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Understanding the Internet’s Impact on International Knowledge and Engagement: News Attention, Social Media Use, and the 2010 Haitian Earthquake
Unformatted Document Text:  18 beta for social media use (.110, p < .001). Using social media websites such as Twitter and Facebook to communicate about the earthquake emerged as the third-strongest predictor of international involvement in terms of likelihood of donating to the relief effort. Together, the findings in Table 3 offer interesting findings about the relationship among media use, digital media technology, and willingness to be involved in an international relief effort. News attention, e-mail use, and social media use emerged as the three strongest predictors of international involvement. Interestingly, the strongest variables in this regression had little effect on international news knowledge. And likewise, the strongest predictors of international knowledge were not nearly as powerful in predicting international involvement. One explanation for these patterns of findings is that people engage with Internet media technology much differently depending on the type of civic participation measured. People who had stronger general knowledge and interest in public affairs news were more likely to have that interest activated by exposure to news about the Haitian earthquake. However, when considering involvement, people who invested the time to pay attention to the same news and who participated with family, friends, and colleagues in mediated discussion about the event were much more likely to have a willingness to participate in the relief effort. Overall, Tables 2 and 3 offer a portrait of the media’s influence on international knowledge and international involvement. The media had a different impact depending on the criterion variable, type of use measured, type of media measured, and how people engaged media content. Among media variables, exposure to media coverage of the Haitian earthquake on the Internet, cable TV, network TV, and the radio were most likely to predict general international news knowledge. News attention to this discrete event was not very effective at closing the traditional knowledge gap for a broader set of international knowledge questions. However, news attention and mediated interpersonal discussion measures of e-mail, text, and social media use emerged as the strongest independent predictors of international involvement. People were more likely to engage with media

Authors: Martin, Jason A..
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beta for social media use (.110, p < .001). Using social media websites such as Twitter and Facebook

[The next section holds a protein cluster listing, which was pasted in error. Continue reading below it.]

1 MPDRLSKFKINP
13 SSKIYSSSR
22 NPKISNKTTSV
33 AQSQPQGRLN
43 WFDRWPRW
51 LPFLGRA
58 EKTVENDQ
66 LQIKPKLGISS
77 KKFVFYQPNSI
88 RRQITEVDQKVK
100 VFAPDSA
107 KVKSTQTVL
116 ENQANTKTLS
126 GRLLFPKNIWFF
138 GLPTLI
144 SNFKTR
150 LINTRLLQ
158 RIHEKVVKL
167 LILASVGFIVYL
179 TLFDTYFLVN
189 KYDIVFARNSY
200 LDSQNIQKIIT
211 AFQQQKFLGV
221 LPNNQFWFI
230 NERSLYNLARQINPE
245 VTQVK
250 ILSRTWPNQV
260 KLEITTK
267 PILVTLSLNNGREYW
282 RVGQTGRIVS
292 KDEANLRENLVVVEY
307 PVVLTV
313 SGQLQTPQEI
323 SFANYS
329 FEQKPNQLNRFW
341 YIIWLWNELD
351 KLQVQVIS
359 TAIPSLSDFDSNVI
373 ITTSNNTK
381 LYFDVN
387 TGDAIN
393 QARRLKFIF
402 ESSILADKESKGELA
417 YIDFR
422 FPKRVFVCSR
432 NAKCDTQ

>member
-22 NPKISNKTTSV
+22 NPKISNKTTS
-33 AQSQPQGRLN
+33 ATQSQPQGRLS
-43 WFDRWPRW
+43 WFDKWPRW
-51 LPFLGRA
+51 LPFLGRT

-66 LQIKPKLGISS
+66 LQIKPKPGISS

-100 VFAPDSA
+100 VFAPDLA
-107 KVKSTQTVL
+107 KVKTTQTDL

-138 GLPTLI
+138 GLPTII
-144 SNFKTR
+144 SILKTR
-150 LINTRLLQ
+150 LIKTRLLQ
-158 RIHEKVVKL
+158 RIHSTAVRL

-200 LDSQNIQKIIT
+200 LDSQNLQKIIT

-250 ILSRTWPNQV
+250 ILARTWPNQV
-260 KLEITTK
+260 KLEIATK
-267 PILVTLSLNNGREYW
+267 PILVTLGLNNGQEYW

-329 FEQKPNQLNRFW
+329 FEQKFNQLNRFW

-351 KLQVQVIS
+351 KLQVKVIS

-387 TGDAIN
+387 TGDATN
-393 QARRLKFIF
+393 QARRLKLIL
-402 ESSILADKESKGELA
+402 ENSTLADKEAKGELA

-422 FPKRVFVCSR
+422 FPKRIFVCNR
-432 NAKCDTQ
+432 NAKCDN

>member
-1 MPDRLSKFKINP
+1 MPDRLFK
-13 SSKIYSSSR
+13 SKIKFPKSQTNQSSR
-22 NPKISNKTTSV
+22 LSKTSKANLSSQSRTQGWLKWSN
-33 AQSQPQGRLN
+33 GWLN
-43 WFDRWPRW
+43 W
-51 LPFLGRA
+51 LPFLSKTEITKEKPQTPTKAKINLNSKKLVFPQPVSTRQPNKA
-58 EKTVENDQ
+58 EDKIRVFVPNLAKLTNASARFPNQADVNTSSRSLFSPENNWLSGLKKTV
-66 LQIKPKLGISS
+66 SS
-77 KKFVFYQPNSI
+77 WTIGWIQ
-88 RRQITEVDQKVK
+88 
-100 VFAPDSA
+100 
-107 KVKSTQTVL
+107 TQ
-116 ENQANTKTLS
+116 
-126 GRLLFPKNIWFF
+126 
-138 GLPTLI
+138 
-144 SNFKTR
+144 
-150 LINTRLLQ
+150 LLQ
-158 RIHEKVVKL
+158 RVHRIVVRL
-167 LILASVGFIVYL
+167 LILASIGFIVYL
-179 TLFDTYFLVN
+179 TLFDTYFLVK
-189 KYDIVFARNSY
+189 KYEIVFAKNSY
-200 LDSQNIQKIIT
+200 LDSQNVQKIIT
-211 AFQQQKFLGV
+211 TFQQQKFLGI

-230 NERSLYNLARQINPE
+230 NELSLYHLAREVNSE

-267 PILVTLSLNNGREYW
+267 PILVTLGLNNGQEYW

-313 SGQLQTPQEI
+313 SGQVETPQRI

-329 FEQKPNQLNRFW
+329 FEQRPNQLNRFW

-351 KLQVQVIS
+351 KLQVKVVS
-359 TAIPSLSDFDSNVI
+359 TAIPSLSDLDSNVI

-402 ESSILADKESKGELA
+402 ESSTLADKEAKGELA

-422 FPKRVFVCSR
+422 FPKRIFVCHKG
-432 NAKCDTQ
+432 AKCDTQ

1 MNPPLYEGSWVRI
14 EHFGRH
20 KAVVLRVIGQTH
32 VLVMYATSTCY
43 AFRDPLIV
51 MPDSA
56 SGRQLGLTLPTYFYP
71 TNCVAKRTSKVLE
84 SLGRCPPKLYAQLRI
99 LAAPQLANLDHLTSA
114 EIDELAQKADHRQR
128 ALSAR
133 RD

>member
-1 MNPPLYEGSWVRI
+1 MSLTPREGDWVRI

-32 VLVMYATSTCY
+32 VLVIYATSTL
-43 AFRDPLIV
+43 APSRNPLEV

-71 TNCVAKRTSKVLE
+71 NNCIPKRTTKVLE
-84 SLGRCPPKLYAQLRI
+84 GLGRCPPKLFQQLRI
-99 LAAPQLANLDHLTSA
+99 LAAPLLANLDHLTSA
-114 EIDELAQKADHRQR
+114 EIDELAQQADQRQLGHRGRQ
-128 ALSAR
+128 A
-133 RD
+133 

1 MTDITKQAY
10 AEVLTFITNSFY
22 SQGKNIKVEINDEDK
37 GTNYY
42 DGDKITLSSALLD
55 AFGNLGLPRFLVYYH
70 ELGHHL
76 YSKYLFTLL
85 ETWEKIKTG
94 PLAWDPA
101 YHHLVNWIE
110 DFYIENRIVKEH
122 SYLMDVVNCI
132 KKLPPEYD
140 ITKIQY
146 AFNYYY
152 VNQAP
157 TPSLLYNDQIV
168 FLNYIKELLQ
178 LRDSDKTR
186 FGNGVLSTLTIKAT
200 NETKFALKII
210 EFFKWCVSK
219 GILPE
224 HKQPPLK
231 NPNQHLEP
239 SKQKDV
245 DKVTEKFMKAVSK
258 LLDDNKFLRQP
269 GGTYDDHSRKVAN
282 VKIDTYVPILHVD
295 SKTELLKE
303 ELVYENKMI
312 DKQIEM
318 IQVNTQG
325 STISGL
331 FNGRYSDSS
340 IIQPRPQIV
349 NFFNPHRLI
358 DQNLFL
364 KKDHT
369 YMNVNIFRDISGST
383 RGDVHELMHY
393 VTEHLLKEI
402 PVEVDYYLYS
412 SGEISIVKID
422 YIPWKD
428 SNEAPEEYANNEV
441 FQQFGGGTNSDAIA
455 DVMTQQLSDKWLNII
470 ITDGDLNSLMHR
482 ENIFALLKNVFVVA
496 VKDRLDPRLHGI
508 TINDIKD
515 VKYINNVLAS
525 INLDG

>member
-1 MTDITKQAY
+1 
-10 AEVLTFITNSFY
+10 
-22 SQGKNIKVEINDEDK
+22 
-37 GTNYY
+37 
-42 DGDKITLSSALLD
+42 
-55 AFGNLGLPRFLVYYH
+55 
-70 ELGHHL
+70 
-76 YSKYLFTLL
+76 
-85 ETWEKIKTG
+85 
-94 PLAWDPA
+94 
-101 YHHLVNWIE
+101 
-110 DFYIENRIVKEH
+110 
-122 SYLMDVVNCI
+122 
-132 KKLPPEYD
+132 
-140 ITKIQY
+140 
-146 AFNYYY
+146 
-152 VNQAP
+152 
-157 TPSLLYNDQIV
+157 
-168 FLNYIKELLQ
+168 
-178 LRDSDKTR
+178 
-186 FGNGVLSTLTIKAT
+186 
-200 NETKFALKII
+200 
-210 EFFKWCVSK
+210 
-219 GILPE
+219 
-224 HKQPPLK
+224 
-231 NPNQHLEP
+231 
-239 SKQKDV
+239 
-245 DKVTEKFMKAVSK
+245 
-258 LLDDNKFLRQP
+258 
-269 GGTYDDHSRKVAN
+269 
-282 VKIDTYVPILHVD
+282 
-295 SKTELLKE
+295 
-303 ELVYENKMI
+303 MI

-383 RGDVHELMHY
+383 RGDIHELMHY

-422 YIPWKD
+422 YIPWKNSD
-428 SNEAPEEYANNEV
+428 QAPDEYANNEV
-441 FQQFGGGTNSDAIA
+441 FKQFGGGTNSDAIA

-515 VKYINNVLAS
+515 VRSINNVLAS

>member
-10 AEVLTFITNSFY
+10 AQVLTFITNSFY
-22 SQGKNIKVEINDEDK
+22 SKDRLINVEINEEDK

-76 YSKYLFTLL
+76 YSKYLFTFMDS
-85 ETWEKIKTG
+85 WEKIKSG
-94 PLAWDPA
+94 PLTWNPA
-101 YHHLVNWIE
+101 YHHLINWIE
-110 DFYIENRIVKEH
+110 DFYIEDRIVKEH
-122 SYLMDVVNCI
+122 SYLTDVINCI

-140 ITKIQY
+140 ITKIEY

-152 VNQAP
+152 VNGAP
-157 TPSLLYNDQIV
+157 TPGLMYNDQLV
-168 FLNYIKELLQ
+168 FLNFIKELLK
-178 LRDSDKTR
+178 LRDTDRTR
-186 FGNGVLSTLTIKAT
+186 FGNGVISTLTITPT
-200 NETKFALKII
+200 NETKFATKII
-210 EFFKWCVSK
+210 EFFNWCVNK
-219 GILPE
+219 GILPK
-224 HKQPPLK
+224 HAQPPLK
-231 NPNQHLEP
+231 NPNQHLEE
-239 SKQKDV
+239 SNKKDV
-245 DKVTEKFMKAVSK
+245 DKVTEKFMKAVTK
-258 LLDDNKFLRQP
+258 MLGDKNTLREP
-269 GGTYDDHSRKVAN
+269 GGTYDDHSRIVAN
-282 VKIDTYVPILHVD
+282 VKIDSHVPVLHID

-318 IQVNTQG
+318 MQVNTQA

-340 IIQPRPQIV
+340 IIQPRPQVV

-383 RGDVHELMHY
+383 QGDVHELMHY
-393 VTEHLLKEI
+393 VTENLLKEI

to communicate about the earthquake emerged as the third-strongest predictor of international 
involvement in terms of likelihood of donating to the relief effort. 
Together, the findings in Table 3 offer interesting findings about the relationship among 
media use, digital media technology, and willingness to be involved in an international relief effort. 
News attention, e-mail use, and social media use emerged as the  three strongest predictors of 
international involvement. Interestingly, the strongest variables in this regression had little effect on 
international news knowledge. And likewise, the strongest predictors of international knowledge 
were not nearly as powerful in predicting international involvement.  
One explanation for these patterns of findings is that people engage with Internet media 
technology much differently depending on the type of civic participation measured. People who had 
stronger general knowledge and interest in public affairs news were more likely to have that interest 
activated by exposure to news about the Haitian earthquake. However, when considering 
involvement, people who invested the time to pay attention to the same news and who participated 
with family, friends, and colleagues in mediated discussion about the event were much more likely to 
have a willingness to participate in the relief effort. 
Overall, Tables 2 and 3 offer a portrait of the media’s influence on international knowledge 
and international involvement. The media had a different impact depending on the criterion variable, 
type of use measured, type of media measured, and how people engaged media content. Among 
media variables, exposure to media coverage of the Haitian earthquake on the Internet, cable TV, 
network TV, and the radio were most likely to predict general international news knowledge. News 
attention to this discrete event was not very effective at closing the traditional knowledge gap for a 
broader set of international knowledge questions. However, news attention and mediated 
interpersonal discussion measures of e-mail, text, and social media use emerged as the strongest 
independent predictors of international involvement. People were more likely to engage with media 

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